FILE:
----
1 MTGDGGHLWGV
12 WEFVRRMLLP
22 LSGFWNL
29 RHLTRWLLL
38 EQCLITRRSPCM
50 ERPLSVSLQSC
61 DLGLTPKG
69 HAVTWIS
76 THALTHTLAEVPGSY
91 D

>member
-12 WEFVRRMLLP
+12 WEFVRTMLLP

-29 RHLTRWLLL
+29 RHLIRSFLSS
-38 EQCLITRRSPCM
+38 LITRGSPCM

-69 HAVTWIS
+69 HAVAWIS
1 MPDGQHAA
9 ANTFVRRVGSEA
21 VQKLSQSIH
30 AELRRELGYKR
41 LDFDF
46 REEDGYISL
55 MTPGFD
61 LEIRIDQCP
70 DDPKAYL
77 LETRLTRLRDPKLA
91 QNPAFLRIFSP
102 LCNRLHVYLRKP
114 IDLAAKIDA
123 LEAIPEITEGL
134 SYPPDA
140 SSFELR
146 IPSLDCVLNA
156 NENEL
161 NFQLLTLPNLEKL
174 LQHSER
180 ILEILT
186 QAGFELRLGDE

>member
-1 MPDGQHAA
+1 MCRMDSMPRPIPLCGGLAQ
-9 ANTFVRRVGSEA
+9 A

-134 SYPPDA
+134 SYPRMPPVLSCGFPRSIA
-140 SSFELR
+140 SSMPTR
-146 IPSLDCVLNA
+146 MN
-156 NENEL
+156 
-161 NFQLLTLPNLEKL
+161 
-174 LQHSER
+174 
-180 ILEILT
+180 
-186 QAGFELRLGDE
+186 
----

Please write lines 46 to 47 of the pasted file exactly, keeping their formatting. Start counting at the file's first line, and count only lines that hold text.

+9 A

-134 SYPPDA